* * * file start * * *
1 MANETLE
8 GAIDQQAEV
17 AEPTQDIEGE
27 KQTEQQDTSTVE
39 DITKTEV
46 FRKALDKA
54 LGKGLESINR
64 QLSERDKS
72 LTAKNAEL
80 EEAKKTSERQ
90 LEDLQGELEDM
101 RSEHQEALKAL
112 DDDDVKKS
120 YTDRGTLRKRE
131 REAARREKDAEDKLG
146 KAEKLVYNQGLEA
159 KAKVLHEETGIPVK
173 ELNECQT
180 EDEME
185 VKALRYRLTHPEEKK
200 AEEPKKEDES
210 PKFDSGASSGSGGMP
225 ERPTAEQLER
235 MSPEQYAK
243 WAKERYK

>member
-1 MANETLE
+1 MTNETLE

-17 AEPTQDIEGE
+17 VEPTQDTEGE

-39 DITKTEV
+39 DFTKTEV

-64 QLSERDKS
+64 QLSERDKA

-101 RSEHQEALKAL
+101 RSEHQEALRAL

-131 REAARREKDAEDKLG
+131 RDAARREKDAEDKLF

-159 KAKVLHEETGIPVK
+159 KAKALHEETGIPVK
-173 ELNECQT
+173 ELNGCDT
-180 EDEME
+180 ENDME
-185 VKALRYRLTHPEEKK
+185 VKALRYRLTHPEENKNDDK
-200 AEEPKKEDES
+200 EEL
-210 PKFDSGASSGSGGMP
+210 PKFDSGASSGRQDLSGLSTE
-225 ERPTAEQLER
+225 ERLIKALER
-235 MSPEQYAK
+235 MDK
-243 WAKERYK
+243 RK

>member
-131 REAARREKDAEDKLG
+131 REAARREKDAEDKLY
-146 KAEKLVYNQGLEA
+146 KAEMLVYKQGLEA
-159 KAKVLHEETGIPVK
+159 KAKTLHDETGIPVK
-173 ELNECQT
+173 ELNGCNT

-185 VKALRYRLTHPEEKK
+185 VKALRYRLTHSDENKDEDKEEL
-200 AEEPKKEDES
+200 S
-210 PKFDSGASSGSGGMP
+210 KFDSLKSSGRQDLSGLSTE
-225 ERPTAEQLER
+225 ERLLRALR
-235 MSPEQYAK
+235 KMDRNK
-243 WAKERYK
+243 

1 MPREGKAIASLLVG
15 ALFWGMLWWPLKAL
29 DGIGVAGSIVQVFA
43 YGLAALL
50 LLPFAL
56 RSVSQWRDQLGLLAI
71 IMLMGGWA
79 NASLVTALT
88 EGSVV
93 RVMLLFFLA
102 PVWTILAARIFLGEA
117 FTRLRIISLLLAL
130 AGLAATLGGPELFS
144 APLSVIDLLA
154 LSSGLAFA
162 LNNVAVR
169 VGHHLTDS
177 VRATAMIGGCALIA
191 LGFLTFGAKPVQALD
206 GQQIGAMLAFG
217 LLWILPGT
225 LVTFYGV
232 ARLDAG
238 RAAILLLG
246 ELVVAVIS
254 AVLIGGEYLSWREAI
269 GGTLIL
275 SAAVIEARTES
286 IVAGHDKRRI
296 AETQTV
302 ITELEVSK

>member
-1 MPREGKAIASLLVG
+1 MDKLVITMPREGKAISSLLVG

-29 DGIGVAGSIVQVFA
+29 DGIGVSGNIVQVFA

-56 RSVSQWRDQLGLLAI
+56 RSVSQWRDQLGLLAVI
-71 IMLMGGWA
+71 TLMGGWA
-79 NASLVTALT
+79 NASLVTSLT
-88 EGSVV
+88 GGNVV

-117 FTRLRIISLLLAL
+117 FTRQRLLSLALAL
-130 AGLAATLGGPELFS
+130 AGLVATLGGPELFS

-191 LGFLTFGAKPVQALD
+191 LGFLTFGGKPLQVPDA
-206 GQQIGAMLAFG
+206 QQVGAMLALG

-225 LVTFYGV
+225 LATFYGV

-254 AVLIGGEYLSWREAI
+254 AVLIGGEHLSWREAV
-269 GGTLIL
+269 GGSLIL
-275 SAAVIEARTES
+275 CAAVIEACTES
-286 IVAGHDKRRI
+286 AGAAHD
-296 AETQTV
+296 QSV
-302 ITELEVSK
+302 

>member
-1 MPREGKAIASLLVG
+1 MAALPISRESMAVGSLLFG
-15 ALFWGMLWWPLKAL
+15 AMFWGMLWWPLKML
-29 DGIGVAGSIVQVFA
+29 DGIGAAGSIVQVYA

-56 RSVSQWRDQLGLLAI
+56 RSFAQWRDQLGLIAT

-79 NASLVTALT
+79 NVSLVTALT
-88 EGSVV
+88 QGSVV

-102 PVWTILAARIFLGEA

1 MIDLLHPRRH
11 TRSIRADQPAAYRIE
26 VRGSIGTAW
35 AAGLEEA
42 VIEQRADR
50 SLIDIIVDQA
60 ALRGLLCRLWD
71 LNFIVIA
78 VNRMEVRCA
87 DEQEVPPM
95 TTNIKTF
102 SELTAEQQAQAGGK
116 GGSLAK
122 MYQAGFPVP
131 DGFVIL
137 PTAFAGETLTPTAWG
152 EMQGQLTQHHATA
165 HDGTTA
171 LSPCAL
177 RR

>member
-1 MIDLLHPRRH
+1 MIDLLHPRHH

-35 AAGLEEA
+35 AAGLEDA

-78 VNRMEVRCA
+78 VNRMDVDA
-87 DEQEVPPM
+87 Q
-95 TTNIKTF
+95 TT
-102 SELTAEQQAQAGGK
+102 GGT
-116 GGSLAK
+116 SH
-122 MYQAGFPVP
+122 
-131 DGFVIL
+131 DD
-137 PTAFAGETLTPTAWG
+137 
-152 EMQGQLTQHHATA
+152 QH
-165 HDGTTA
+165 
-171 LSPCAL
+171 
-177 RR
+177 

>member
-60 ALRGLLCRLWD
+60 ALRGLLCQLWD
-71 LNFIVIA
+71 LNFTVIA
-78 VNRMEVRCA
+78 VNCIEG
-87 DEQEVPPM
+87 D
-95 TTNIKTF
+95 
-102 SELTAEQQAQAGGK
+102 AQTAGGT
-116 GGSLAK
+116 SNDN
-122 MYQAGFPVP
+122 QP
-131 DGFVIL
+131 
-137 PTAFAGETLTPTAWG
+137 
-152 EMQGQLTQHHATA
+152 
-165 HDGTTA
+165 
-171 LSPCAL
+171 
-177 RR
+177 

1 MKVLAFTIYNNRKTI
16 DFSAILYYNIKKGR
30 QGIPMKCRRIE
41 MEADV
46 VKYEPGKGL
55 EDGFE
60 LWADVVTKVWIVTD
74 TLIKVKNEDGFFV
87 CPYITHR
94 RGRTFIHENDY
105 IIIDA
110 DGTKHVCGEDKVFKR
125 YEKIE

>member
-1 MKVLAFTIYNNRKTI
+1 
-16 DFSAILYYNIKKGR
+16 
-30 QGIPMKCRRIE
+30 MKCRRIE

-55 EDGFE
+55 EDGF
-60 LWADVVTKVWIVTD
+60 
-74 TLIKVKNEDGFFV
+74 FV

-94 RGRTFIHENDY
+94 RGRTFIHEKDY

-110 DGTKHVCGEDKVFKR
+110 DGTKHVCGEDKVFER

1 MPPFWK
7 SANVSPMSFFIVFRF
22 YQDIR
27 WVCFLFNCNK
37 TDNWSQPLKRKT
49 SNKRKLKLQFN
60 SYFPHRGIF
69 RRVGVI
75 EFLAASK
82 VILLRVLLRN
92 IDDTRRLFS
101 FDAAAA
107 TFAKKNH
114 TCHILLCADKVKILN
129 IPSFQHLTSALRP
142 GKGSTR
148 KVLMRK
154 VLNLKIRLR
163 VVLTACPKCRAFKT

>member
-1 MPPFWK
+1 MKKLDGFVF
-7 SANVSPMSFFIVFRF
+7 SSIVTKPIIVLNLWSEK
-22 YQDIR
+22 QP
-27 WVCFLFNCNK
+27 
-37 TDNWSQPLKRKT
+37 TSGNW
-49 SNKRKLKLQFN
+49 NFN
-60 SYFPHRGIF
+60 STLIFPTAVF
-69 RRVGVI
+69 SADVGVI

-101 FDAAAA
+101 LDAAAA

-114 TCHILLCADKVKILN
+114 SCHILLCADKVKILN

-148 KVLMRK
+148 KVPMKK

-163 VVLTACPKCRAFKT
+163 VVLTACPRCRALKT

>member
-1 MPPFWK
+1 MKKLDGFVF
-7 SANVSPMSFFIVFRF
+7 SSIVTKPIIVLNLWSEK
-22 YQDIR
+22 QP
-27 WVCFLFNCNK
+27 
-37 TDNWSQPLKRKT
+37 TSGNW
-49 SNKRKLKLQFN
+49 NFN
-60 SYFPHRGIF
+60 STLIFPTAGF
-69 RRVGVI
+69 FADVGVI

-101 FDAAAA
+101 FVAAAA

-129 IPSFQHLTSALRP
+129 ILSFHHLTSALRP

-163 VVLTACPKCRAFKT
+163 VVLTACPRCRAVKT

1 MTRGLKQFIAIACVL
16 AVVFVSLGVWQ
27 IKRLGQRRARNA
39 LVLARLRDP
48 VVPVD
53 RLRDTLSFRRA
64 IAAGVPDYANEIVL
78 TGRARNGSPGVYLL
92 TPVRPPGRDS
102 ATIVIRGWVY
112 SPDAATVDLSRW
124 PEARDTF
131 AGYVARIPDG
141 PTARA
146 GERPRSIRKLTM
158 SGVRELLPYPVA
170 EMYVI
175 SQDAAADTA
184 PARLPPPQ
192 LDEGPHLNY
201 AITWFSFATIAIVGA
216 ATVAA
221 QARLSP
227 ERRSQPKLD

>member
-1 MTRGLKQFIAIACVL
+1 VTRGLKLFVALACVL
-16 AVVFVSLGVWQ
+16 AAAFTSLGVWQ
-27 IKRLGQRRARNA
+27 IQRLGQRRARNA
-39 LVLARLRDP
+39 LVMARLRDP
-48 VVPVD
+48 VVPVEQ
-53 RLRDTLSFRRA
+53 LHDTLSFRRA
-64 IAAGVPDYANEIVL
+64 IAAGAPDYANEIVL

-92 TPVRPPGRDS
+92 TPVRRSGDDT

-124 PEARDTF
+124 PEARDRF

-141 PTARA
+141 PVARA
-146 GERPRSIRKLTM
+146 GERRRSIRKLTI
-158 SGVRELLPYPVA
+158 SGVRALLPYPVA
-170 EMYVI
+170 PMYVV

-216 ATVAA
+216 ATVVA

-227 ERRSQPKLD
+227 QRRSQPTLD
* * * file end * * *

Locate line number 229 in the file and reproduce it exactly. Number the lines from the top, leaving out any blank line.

+152 